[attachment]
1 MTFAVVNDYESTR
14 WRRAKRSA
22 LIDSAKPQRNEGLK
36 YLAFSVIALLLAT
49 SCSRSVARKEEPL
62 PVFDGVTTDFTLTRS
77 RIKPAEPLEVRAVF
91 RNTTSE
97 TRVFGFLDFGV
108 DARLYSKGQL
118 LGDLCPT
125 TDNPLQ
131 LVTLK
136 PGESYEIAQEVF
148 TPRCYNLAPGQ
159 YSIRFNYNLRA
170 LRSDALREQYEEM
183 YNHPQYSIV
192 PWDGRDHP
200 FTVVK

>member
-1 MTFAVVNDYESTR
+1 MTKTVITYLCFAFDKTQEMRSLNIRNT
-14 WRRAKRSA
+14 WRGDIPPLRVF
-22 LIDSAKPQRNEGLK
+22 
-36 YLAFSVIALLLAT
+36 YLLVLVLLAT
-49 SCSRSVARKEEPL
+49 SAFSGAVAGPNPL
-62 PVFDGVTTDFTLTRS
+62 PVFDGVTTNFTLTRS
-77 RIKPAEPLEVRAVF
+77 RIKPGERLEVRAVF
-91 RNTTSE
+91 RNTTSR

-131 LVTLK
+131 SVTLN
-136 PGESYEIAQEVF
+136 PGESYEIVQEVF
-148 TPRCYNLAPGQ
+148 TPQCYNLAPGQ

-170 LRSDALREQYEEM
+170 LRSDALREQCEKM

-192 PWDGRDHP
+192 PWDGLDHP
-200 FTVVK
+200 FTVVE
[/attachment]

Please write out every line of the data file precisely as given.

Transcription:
1 MTFAVVNDYESTR
14 WRRAKRSA
22 LIDSAKPQRNEGLK
36 YLAFSVIALLLAT
49 SCSRSVARKEEPL
62 PVFDGVTTDFTLTRS
77 RIKPAEPLEVRAVF
91 RNTTSE
97 TRVFGFLDFGV
108 DARLYSKGQL
118 LGDLCPT
125 TDNPLQ
131 LVTLK
136 PGESYEIAQEVF
148 TPRCYNLAPGQ
159 YSIRFNYNLRA
170 LRSDALREQYEEM
183 YNHPQYSIV
192 PWDGRDHP
200 FTVVK

>member
-1 MTFAVVNDYESTR
+1 MTKTVITYLCFAFDKTQEMRSLNIRNT
-14 WRRAKRSA
+14 WRGDIPPLRVF
-22 LIDSAKPQRNEGLK
+22 
-36 YLAFSVIALLLAT
+36 YLLVLVLLAT
-49 SCSRSVARKEEPL
+49 SAFSGAVAGPNPL
-62 PVFDGVTTDFTLTRS
+62 PVFDGVTTNFTLTRS
-77 RIKPAEPLEVRAVF
+77 RIKPGERLEVRAVF
-91 RNTTSE
+91 RNTTSR

-131 LVTLK
+131 SVTLN
-136 PGESYEIAQEVF
+136 PGESYEIVQEVF
-148 TPRCYNLAPGQ
+148 TPQCYNLAPGQ

-170 LRSDALREQYEEM
+170 LRSDALREQCEKM

-192 PWDGRDHP
+192 PWDGLDHP
-200 FTVVK
+200 FTVVE